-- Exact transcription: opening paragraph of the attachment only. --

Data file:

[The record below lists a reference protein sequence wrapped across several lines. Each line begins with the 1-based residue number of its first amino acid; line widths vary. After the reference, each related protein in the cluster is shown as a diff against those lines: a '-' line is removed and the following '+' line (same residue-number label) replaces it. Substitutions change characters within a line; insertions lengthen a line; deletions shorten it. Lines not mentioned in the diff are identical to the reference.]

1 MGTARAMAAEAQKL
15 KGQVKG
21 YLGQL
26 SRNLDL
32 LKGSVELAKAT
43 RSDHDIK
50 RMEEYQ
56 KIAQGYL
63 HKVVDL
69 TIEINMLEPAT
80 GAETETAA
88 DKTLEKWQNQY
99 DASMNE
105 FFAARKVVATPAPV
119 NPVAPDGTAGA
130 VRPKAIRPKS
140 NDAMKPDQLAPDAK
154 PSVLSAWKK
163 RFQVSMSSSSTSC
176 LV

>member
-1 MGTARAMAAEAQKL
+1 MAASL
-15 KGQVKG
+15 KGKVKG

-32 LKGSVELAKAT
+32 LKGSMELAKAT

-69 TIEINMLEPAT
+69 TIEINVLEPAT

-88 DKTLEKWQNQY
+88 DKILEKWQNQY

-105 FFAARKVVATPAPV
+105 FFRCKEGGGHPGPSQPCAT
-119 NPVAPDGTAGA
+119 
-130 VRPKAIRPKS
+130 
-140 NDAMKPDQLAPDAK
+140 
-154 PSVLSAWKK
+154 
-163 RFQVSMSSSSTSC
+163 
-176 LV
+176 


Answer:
[The record below lists a reference protein sequence wrapped across several lines. Each line begins with the 1-based residue number of its first amino acid; line widths vary. After the reference, each related protein in the cluster is shown as a diff against those lines: a '-' line is removed and the following '+' line (same residue-number label) replaces it. Substitutions change characters within a line; insertions lengthen a line; deletions shorten it. Lines not mentioned in the diff are identical to the reference.]